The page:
The new Wing Aerial Refueling Pod (WARP) design is a significant improvement over existing refueling equipment. New pods increase reliability due to a simplified system with built-in test capabilities. An innovative drogue exit location and an increased hose response rate improve hose stability. Most important, these pods enhance flight safety and reduce receiver aircraft mishaps. The centerline hose drum unit offers improved hose stability through an increased response rate, enhanced built-in test capabilities, and reduced system complexity for better reliability. A fuel transfer rate of 600 gallons per minute minimizes refueling time.

The boom operator station is a state-of-the-art system that was developed with the boom operator in mind, using the same rigorous standards that have been a hallmark of Boeing's flight decks. This user-friendly station is located just aft of the flight deck and features a third-generation Remote Vision System (RVS) with on-screen symbology. It offers full control of the air refueling operation in a comfortable, fully redundant, accessible setting. The Remote Vision System provides a 185-degree field of view, nearly four times that of the existing tanker, for better visibility, more accurate information and greater control. Additionally, the advanced digital video processing and high-definition stereoscopic display reduce glints, glares and shadows and improve air refueling operations. RVS also includes features that enhance low-light refueling missions such as dawn, dusk and night.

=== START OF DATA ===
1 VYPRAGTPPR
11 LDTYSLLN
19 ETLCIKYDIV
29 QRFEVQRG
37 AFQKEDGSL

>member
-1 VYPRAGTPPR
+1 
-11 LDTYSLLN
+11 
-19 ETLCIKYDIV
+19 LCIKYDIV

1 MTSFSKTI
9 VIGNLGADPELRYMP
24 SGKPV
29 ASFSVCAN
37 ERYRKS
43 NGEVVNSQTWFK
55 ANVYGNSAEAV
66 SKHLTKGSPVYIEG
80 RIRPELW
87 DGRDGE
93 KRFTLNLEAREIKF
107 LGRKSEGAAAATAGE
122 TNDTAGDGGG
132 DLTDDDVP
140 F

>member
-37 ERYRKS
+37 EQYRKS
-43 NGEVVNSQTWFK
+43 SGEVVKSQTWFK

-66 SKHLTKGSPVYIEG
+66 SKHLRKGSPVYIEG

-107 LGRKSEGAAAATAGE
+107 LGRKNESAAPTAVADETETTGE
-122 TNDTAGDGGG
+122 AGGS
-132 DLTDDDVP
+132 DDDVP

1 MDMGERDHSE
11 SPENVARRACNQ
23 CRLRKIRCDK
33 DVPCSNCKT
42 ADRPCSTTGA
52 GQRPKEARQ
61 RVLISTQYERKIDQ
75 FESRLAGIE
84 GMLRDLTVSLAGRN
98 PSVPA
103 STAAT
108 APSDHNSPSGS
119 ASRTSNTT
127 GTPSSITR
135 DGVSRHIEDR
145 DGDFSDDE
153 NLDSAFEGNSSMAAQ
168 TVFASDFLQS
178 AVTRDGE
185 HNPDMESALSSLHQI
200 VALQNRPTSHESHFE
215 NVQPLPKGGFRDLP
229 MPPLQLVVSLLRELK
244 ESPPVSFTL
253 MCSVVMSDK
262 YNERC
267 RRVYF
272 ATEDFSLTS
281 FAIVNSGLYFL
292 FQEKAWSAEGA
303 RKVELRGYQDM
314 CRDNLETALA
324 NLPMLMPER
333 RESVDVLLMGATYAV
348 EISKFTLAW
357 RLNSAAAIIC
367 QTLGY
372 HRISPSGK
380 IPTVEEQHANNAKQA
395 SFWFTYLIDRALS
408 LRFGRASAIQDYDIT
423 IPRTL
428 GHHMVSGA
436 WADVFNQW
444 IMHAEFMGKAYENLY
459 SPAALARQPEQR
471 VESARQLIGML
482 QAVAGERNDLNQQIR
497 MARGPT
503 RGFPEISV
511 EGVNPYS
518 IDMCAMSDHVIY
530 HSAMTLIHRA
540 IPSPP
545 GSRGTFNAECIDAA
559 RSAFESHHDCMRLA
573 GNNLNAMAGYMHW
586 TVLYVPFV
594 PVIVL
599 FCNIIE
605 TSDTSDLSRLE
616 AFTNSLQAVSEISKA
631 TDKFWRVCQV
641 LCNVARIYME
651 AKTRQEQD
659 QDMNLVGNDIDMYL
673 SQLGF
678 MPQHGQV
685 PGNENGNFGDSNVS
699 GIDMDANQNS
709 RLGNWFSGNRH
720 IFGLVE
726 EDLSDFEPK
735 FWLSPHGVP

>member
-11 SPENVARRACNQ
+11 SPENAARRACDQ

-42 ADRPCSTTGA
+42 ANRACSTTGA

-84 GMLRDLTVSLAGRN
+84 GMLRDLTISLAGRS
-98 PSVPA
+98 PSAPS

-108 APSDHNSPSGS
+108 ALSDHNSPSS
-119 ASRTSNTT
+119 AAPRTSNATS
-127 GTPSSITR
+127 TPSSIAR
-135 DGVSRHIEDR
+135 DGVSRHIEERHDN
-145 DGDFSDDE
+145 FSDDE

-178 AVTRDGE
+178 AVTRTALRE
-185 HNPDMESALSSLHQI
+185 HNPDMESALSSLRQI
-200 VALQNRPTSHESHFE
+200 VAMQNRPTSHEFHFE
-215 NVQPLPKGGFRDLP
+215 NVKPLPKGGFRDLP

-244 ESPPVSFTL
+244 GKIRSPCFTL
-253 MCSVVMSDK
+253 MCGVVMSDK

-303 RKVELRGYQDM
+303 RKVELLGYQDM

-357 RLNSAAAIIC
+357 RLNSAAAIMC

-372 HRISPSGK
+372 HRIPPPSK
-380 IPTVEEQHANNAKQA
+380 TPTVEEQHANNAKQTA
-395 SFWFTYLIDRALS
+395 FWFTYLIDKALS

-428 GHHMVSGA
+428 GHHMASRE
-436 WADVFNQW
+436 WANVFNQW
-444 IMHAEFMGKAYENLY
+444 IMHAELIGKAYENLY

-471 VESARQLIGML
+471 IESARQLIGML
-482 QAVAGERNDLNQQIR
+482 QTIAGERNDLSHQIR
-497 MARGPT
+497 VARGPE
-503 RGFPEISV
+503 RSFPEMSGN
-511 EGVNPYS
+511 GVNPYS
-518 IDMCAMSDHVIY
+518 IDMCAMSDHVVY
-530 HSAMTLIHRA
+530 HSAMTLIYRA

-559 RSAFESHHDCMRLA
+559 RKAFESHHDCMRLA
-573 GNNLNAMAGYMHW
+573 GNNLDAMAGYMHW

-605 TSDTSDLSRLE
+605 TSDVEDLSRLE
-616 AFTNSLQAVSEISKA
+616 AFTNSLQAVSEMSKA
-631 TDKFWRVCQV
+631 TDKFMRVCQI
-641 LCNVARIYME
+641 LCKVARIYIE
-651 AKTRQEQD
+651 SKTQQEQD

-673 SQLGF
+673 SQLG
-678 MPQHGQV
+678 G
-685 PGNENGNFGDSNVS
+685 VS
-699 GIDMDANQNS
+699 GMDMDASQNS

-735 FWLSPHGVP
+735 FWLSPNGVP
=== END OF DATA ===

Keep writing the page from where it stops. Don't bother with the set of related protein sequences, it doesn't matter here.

Palletized seating and quick load-and-lock provisions in the main deck cargo handling system ensure rapid conversion between cargo and passenger configurations. With this efficient use of space, crews can carry anything from munitions to light trucks, and use standard 463L military pallets and existing material handling equipment. Rapid conversion can also transform the tankers into aeromedical evacuation aircraft using patient support pallets currently in the U.S. Air Force inventory.

The tanker will be equipped with Night Vision Imaging Systems (NVIS) featuring compatible exterior, interior and flight deck illumination. Pilots can quickly convert from standard lighting to NVIS for night covert missions. NVIS lighting allows the receiver to fly formation and conduct air refueling during training or combat operations while wearing night vision goggles.